For the past three years, I have spent considerable time, energy, and money on gym memberships, personal training, fitness classes, and equipment to improve my physical, mental, and emotional health. I’ve dropped 60 pounds and gained enormous amounts of energy. My knowledge of the human body is a hundred times better than it used to be. And yet, until recently, there was a word that I had a lot of trouble associating with. A word that I am hearing more people use in reference to me for the first time in my life: Athlete.
Throughout the first 35 years of my life, I cannot recall anyone ever calling me an athlete. Although I played soccer for a couple of years and took dance classes throughout much of elementary and high school, I was always more of a bookworm and choir girl. While other kids were playing in volleyball tournaments, soccer games, and track meets, I was taking voice lessons, serving as an officer in the honor society, and participating in the quiz bowl team. The only class I could never manage to crack an A in was gym class, which I hated with the fire of ten thousand suns. As an adult in my 20s and early 30s, I had the very occasional flirtation with physical activity, but never enjoyed it at all. When I would get an itch to try and drop weight – I’ve been heavy since my last couple years of college – I always found it much easier to just focus on my food intake than it was to add exercise.
As a CrossFitter, I find myself consistently surrounded with ridiculously fit people who can do amazing things with their bodies. The coaches at CrossFit boxes tend to call the participants in their classes athletes, which seems appropriate for the Sarahs, Melissas, Coltons, and Kennys in my world at CrossFit On Track, but I never felt it applied to me. I’ve even protested using the term athlete on me with several people – the swimming coach I work with occasionally, a few of my fellow CrossFitters at the box, and a couple of CrossFit coaches, including my own coach. Most of them insist that the term does indeed apply to me, so I did what any good bookworm does – I went online to find a definition.
Merriam-Webster defines the word athlete as follows: “A person who is trained or skilled in exercises, sports, or games requiring physical strength, agility, or stamina.”
Upon first reading, this definition sounded very lofty to me, and I was quite sure I didn’t meet the criteria. But in addition to being a bookworm, I’m very analytical so I decided to break the definition down into pieces for a closer look.
“A person” – well, I’m definitely a person. Check.
“who is trained or skilled” – I can’t really claim to be very skilled – there are so many things that I can’t even begin to do. But I do think I’m trained….I spend time training several times a week in Pilates and CrossFit and sometimes other things. Check.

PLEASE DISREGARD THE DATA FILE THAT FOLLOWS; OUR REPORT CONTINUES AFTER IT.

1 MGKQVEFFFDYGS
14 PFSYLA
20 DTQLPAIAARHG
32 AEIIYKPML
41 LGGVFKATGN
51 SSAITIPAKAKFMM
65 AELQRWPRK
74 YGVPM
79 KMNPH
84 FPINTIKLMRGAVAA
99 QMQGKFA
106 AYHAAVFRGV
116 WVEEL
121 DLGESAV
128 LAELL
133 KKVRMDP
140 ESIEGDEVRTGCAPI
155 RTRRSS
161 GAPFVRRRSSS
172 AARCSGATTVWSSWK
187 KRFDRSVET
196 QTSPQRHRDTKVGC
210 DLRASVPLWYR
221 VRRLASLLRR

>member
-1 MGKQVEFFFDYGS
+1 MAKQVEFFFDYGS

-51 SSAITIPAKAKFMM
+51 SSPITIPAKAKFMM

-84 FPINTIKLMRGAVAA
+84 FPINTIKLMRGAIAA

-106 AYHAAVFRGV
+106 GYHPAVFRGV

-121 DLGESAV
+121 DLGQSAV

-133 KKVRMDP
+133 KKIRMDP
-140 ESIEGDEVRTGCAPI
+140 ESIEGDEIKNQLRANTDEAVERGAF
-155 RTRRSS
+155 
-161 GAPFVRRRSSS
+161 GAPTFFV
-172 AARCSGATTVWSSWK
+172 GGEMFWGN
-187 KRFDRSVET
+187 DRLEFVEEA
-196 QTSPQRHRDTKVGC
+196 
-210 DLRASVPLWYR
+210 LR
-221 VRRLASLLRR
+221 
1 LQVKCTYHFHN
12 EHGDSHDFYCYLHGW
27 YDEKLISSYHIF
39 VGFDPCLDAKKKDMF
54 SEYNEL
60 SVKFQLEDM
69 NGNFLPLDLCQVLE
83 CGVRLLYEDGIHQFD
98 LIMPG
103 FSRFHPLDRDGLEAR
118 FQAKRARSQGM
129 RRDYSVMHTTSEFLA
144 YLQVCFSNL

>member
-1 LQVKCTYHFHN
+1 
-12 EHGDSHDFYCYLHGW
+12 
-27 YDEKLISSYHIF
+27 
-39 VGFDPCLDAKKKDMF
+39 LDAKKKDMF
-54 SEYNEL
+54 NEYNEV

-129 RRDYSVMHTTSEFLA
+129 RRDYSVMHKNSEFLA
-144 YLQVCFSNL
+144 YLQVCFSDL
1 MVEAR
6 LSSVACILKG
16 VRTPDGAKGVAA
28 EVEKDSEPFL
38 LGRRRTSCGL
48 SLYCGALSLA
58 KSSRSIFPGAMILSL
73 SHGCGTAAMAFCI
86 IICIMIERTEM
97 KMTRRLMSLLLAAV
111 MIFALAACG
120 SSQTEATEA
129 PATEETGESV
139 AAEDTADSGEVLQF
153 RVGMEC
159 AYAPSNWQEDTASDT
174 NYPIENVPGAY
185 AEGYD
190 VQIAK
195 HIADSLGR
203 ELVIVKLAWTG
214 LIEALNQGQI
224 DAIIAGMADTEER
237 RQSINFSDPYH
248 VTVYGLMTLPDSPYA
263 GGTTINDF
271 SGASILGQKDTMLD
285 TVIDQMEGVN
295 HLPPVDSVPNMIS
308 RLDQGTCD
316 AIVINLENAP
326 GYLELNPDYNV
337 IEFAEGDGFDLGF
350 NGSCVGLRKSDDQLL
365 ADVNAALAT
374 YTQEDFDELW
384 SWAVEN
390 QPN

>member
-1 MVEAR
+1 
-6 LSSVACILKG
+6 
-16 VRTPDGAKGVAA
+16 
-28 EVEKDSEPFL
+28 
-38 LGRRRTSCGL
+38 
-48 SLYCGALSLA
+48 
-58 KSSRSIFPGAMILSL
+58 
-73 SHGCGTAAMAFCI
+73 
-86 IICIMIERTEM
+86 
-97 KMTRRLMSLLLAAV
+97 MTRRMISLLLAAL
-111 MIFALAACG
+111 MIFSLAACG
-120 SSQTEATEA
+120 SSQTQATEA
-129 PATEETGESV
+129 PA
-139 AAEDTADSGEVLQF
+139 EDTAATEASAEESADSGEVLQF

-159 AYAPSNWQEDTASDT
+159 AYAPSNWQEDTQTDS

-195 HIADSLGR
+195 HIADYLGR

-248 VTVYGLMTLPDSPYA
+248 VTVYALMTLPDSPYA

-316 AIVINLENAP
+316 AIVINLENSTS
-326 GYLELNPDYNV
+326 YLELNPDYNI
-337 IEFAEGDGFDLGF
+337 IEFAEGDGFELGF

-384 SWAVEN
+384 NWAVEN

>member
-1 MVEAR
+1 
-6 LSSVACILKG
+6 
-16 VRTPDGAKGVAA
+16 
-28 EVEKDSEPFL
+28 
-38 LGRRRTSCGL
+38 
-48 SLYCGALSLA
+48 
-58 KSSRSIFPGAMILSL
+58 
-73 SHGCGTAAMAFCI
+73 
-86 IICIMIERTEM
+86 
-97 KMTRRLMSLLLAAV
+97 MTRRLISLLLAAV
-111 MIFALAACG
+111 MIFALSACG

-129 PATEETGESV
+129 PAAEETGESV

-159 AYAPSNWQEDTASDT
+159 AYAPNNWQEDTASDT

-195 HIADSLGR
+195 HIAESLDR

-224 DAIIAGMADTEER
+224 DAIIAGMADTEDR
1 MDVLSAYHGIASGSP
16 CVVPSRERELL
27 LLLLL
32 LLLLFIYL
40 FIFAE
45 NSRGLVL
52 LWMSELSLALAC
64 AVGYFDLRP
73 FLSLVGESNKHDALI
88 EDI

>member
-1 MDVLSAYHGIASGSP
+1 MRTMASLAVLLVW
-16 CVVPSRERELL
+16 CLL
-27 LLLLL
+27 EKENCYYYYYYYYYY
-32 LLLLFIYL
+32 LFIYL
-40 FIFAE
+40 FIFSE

“In exercises, sports, or games” – I’m not much of a team sports person – I don’t play soccer or basketball or softball. But CrossFit has games and even though I’ve never done a competition, I probably could do a scaled division in the future if I keep getting better. And I DEFINITELY train in exercises. Countless exercises ranging from cleans, snatches, squats, and ring rows to a multitude of tricks on the Pilates Reformer. Check.
“Requiring strength, agility, or stamina” – I’m no Elisabeth Akinwale (CrossFit Games competitor shown above), but my strength is improving. My agility isn’t great but I can do dot drills without killing myself, and living through the Filthy Fifty is all the proof I think I need that I’m training in a way that requires stamina. Check, check, and check.
Ok, so according to the dictionary, I’m an athlete. But even after looking at that analysis, I didn’t really feel like it until a local CrossFit competition. A local box held a team competition the last Saturday in December, and I volunteered to be a judge. I had the privilege of meeting an athlete I’ll call Eva who has been doing CrossFit for about 3 months and was competing in the scaled division, which means she and her team would be adjusting some of the harder skills to fit their experience and fitness levels. For example, instead of doing handstand pushups, the scaled competitors did hand-release pushups on the floor and instead of doing burpee pullups, they did burpee box jumps. Eva is about 5 years older than me, outweighed me by about 25 pounds, and not only was she new to CrossFit but she also hadn’t really been active at all prior to joining her box. And yet here she was, proudly participating in her first competition, doing burpees into step ups and pushups from her knees, and beaming as her coach referred to her as one of his hardest working new athletes. In that moment, there was no question in my mind that Eva is definitely an athlete. And also in that moment, when I realized that I probably could have done even better in the competition than Eva if I hadn’t chosen to judge instead, I realized that yup, I’m an athlete too.
I don’t really know what it means to be an athlete because it’s such a new revelation, but I’m looking forward to figuring it out.
I am an athlete.